In the 2016-2017 season, the flu vaccine prevented 5.3 million people from getting influenza. The first week of December is National Influenza Vaccination Week. Data has shown that fewer people get their flu vaccinations, after November, according to the Centers for Disease Control and Prevention. We talked to Dr. Calvin Martin of SIMEDHealth First Care, and he stressed that it is never too late to get a flu shot. 


1. What is influenza?

Influenza, also known as "The Flu," is an infectious disease caused by the influenza virus. Influenza can infect animals and humans, with primarily two types affecting humans, Type A and Type B. 

There are parts of the world where Influenza viruses are active throughout the year. However, in the United States, these viruses typically increase in activity and prevalence in late autumn the winter months. There are many different subtypes of the Influenza virus, and several can develop into the predominant subtype during any particular flu season. The process of formulating the flu vaccine every year is an attempt to predict which subtype strains will become predominant. The predominant viruses can differ year to year; therefore, the vaccine that comes out each year is the one experts think most closely covers the predominant subtypes. 

Influenza symptoms commonly include body aches, fever, and coughing. Though it may take a few days for the virus to cause illness after a person is exposed, the flu symptoms can come on quickly, even over a few hours.

Exposure occurs from the virus particle being carried in the air, usually over very short distances, in the fluid droplets from a cough or a sneeze. These droplets land on a surface and can be picked up by touching the surface and then inadvertently touching the mouth, nose, or eyes.

What sets influenza apart from other infections is its ability to spread very quickly through a population. In our modern times, with people being able to travel long distances very quickly and spending the majority of their time inside around many other people, the risk for the disease to spread quickly is heightened.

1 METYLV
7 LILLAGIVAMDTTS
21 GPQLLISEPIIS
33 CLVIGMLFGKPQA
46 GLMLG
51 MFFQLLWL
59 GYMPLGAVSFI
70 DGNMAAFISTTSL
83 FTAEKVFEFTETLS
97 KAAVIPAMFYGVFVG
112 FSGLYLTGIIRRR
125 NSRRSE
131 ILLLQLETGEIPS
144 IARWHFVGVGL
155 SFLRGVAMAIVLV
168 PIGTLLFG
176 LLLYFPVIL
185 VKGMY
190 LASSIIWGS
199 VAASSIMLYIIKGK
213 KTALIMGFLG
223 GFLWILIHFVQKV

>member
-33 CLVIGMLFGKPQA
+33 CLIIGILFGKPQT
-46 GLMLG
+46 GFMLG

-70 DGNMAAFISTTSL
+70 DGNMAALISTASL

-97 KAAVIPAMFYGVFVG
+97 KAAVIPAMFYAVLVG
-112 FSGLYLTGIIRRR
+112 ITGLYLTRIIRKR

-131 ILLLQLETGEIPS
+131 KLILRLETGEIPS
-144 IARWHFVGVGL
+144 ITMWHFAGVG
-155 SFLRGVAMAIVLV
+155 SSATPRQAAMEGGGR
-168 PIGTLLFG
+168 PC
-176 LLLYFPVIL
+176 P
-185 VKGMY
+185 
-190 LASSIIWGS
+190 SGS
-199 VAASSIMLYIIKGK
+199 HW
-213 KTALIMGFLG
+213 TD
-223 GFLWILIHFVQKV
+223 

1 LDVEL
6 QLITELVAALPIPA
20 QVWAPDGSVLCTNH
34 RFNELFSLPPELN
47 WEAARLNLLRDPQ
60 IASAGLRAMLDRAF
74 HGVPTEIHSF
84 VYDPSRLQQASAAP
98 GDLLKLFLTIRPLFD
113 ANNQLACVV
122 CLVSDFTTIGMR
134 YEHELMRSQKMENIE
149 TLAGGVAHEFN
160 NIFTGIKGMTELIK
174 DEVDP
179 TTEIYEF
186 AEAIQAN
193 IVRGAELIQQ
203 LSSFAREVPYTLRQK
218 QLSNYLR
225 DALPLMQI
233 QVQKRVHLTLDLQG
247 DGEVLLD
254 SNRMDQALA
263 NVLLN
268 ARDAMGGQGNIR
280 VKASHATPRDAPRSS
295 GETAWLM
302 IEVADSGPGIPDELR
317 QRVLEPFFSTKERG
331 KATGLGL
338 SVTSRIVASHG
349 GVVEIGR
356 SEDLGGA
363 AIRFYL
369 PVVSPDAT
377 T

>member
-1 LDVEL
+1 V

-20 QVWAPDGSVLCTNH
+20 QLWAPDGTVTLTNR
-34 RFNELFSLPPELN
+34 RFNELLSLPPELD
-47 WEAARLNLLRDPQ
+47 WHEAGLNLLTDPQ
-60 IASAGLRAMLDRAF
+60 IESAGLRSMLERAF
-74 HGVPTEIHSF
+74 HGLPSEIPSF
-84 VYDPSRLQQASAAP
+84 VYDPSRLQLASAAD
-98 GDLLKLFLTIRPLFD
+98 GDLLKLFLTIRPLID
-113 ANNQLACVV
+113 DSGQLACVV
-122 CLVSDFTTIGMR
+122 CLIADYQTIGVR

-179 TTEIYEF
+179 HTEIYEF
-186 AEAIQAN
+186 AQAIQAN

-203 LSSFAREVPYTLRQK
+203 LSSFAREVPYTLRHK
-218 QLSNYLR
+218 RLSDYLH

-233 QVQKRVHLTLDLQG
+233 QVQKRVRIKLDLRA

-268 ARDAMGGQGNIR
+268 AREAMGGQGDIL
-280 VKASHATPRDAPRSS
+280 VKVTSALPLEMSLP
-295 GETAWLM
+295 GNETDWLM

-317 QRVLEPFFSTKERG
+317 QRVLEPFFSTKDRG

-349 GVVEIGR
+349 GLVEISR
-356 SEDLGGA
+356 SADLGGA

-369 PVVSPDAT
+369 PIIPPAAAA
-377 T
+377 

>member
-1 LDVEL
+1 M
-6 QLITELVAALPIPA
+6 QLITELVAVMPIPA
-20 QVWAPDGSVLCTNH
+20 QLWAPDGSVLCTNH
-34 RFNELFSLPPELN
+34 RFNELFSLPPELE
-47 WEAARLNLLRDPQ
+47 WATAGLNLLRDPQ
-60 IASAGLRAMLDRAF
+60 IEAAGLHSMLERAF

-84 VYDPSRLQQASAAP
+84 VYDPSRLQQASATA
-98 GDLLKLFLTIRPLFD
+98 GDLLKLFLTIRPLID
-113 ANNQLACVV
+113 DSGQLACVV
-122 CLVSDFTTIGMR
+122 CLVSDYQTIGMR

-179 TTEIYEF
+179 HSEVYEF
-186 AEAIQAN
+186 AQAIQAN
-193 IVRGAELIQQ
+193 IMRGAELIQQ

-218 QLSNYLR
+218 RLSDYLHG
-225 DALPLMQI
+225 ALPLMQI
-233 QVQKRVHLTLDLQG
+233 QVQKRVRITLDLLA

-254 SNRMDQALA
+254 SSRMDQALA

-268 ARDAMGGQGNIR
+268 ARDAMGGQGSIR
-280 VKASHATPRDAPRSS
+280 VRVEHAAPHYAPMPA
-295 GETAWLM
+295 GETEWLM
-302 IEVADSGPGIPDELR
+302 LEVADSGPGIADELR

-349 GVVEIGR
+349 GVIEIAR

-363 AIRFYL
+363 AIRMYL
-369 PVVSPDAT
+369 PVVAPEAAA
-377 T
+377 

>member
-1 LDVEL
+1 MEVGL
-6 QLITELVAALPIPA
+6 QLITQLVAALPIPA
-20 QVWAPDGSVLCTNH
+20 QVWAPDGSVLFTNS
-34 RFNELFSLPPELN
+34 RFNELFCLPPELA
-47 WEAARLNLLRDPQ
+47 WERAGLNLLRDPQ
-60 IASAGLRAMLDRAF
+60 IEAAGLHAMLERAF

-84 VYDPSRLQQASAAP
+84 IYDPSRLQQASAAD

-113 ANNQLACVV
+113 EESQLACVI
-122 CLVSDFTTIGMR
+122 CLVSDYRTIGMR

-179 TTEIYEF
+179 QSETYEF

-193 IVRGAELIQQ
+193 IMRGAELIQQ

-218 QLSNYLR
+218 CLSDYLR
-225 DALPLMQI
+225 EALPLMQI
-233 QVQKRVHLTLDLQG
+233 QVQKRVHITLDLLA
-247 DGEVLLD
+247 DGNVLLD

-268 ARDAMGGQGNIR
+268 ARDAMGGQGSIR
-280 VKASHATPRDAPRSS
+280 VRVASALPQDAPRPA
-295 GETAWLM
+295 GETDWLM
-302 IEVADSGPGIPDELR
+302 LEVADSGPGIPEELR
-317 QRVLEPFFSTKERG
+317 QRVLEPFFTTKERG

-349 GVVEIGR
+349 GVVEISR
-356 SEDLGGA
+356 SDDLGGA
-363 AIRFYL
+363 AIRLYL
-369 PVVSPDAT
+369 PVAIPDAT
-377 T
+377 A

2. The flu is seen as just a bad cold to some, but what are some complications that can arise from getting the flu?

Influenza infection is much more severe than the common cold, causing missed days from work or school due to the severity of symptoms. However, the flu can also lead to secondary infections such as pneumonia that can result in hospitalization or even death. Worldwide, every year, there are 3 to 5 million cases of influenza, and from 250,000 to 500,000 deaths. Populations most at risk from a severe case of influenza are children, the elderly, and those with medical issues that keep their immune system restricted, such as those receiving chemotherapy.


3. What are some benefits of getting the flu vaccine?

The influenza vaccine for each season usually becomes available in the late summer well before the flu season officially starts. Once the vaccine is given, the immune system reacts by making antibodies. It is crucial to know that the vaccine does not prevent someone from getting the flu. You can still be exposed to the virus, and it can still enter your body. However, if someone is exposed to the flu later in that season, the heightened immune system can recognize the virus early and stop it from progressing into a more severe illness. This immune process following vaccination usually takes a couple of weeks, so it is best to get the flu shot early in the season.


4. Where are flu vaccines administered?

Patients can receive a flu shot at their primary care doctor's office, many urgent care centers, and most pharmacies. Some companies may arrange to bring in medical staff to administer flu shots as a part of a company's health and wellness plan.


5. What are the reasons to avoid the flu vaccine?

There aren't many. Everyone older than six months of age is advised to receive the vaccine every year. There are many false claims about the flu shot that have been used by people to avoid receiving the vaccine. 

  • The flu shot does not cause the flu. You may have a day of very low-grade symptoms, but you will not get the flu from the vaccine. 
  • The shot is cultivated with egg-based technology; however, allergies to eggs are not a reason to avoid immunization.
  • Thinking you have got a cold or other mild illness is no reason to avoid the vaccine. Your immune system will still respond to the vaccine. 
  • Even if you have never gotten the flu and never get sick, you should still receive each season's vaccination.

Stop into First Care at SIMEDHealth to receive your flu shot. Click here to learn more about First Care and Dr. Martin.